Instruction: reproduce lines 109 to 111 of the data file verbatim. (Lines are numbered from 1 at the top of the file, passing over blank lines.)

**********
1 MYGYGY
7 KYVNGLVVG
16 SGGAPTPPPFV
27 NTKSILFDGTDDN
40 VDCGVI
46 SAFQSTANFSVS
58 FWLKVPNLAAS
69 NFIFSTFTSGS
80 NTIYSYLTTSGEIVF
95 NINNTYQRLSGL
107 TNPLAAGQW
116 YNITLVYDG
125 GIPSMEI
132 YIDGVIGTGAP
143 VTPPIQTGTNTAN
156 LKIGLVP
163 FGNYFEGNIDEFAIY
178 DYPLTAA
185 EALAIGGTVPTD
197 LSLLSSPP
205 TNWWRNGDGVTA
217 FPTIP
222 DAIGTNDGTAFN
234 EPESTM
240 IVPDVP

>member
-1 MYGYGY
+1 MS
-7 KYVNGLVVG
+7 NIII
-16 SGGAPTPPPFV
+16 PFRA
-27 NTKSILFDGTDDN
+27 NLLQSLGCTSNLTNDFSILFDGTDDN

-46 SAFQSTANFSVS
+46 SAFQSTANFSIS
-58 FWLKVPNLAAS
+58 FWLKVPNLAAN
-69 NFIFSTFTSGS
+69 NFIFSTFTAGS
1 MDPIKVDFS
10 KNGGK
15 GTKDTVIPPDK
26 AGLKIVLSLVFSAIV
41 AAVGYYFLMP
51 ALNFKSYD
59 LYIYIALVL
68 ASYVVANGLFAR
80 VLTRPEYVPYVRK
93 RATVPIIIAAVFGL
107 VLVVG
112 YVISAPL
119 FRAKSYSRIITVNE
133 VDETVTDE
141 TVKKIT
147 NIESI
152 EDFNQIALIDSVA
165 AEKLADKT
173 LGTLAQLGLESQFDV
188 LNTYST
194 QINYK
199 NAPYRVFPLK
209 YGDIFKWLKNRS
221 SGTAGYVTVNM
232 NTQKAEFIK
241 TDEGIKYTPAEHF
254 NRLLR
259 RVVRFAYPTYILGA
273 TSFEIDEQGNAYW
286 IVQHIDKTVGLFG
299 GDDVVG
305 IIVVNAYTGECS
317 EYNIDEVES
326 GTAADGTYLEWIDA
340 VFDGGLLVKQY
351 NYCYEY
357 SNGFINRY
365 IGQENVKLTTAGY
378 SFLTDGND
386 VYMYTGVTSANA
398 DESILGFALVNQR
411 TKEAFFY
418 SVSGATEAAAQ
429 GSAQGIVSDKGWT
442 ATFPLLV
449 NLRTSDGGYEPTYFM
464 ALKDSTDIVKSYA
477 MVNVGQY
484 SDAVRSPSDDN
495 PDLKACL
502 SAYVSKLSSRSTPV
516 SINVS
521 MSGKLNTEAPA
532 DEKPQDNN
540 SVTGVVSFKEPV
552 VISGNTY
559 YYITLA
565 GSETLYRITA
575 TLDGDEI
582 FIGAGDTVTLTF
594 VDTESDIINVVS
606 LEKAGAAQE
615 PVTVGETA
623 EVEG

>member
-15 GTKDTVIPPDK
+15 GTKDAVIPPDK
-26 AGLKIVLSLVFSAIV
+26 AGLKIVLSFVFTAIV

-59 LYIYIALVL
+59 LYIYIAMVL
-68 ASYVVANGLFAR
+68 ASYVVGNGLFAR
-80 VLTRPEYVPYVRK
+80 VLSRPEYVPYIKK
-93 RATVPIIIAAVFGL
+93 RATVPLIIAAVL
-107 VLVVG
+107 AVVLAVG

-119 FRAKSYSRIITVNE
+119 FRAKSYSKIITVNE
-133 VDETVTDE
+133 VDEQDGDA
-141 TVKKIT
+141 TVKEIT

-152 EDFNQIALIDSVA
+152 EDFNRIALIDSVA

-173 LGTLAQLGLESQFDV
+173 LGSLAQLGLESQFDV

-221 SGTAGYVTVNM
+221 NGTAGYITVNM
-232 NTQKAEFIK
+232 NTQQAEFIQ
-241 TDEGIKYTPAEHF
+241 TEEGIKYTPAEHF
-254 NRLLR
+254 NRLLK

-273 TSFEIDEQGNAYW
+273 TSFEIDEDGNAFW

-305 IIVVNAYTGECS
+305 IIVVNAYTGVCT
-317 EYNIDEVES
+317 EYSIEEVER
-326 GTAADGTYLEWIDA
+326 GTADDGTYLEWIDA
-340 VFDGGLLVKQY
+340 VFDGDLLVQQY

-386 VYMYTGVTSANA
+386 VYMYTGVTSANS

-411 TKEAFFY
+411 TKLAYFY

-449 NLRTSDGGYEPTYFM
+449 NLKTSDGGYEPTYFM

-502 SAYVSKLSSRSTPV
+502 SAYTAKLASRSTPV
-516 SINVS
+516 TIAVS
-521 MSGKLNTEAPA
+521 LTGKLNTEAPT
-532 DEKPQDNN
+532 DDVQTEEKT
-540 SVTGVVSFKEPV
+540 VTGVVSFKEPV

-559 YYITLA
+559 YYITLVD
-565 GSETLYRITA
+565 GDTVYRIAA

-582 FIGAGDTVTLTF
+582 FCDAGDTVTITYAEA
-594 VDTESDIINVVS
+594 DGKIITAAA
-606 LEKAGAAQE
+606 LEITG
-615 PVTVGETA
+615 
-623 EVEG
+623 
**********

+26 AGLKIVLSFVFTAIV

-59 LYIYIALVL
+59 LYIYIAMVL